Boss battles now have a smaller meter beneath their health bars. This meter must be emptied via repeated shots to boss weak points so that their attacks are disrupted. Some bosses also appear in the middle of levels, rather than the end.
Other features III introduced to the series include:
- An End of Level Ranking System
- A total of four endings
- Being prompted to choose your own path
- A Time Attack mode, where Dr. Curien would give his analysis of the player's performance
- The Wii version adds the ability to use the gun as a melee attack to block enemy blows, but must be reloaded after every use.
The House of the Dead III consists of 6 chapters, with the first (chapter 0) being a prologue:
Chapters 2 through 4 take place in three player-selectable areas. Because of the game's branching path mechanic, each area has two versions; these vary depending on the route taken in chapter 1, and the order of which the three areas are chosen.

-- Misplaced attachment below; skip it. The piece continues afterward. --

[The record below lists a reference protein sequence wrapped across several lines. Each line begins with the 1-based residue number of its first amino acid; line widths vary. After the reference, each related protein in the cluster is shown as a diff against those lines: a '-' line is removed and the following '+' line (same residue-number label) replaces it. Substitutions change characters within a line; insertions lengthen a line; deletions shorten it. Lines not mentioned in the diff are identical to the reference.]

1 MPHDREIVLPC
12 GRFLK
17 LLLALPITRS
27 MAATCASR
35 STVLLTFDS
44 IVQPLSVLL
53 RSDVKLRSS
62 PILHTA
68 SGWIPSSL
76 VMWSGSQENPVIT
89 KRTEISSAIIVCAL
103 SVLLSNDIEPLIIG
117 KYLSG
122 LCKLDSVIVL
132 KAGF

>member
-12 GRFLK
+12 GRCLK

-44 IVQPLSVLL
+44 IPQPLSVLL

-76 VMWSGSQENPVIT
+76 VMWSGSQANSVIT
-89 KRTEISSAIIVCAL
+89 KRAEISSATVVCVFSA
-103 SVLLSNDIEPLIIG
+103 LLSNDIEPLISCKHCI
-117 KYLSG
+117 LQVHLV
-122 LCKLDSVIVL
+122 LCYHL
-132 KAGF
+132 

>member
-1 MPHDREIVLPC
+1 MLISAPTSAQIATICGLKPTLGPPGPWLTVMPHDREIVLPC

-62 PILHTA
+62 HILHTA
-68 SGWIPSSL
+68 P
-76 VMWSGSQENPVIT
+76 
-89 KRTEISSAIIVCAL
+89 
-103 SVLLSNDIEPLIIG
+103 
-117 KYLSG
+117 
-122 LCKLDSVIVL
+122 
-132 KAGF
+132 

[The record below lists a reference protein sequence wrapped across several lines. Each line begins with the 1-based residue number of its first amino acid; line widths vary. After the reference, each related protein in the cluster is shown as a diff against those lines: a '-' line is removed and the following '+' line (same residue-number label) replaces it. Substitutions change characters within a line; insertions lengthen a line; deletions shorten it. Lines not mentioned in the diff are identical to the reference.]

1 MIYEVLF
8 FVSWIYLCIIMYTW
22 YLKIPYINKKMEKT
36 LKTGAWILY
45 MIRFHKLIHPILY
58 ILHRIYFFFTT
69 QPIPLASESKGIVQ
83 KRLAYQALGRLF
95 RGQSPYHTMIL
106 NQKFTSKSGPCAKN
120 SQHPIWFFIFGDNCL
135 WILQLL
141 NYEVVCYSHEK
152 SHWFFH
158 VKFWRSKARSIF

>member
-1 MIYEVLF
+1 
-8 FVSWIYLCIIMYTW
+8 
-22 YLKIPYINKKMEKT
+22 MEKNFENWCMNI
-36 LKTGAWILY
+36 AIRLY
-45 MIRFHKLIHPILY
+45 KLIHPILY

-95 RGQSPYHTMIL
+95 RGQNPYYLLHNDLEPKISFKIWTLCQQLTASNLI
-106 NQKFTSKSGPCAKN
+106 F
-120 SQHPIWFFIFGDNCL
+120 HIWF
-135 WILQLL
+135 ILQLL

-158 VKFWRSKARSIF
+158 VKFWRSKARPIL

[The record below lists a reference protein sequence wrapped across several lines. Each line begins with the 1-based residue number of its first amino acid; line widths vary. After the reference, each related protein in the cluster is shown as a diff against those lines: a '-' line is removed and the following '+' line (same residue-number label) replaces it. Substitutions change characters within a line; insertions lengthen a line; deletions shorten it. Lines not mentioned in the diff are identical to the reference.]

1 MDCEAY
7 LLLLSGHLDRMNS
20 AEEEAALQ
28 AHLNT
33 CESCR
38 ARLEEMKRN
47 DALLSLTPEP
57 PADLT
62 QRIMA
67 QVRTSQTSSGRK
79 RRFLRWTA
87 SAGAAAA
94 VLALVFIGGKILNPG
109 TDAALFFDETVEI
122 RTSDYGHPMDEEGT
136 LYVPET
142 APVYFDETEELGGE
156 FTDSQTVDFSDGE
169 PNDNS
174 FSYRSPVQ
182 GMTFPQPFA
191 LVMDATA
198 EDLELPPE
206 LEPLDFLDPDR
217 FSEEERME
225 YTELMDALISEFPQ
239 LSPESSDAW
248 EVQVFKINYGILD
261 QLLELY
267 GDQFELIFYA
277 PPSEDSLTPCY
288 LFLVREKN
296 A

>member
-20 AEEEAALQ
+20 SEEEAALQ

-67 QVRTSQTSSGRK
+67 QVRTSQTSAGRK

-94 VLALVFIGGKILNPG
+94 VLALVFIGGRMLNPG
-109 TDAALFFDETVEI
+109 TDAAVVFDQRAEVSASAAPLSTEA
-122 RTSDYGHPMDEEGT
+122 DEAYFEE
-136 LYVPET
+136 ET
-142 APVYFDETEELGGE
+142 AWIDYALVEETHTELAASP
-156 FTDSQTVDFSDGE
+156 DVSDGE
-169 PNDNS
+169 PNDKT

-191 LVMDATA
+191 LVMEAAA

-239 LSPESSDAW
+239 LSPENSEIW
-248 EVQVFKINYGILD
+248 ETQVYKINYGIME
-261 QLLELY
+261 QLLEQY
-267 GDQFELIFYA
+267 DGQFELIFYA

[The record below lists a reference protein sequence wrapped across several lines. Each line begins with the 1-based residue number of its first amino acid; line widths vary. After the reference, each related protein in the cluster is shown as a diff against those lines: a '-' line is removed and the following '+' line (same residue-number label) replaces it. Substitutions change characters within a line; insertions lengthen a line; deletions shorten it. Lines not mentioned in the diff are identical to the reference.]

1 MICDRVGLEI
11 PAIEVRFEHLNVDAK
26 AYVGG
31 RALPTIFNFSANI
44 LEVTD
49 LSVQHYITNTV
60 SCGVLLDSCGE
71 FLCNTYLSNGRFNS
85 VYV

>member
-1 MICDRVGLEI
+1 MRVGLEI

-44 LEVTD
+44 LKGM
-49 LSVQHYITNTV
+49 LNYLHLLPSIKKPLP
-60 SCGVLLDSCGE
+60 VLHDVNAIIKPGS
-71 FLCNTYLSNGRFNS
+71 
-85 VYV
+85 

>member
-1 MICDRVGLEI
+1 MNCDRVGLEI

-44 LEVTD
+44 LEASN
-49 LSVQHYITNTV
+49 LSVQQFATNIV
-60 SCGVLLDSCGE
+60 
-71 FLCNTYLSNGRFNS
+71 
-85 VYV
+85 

The Typing of the Dead II is an education game and the sequel to 2001's The Typing of the Dead. While the first game was a reworked version of The House of the Dead 2, replacing the light guns with keyboards but otherwise retaining the same graphics and story, The Typing of the Dead II uses The House of the Dead III as a basis. Characters now wield keyboards shaped like shotguns, and once again wear a battery back with a Dreamcast on their backs. The game was released in arcades in 2007 and ported to the PC in the following year, but only saw a Japanese release.
DevelopmentThe House of the Dead III was developed on the Naomi 2 arcade hardware before ultimately being released on the Chihiro, an Xbox-based arcade board. It was originally marketed as The House of the Dead 3 (lacking the roman numeral) and had cell-shaded graphics. Both were scrapped for no official reason; it has been speculated the change was due to negative fan feedback, and that the art style clashed with the themes, mood, and tone already established in prior House of the Dead games.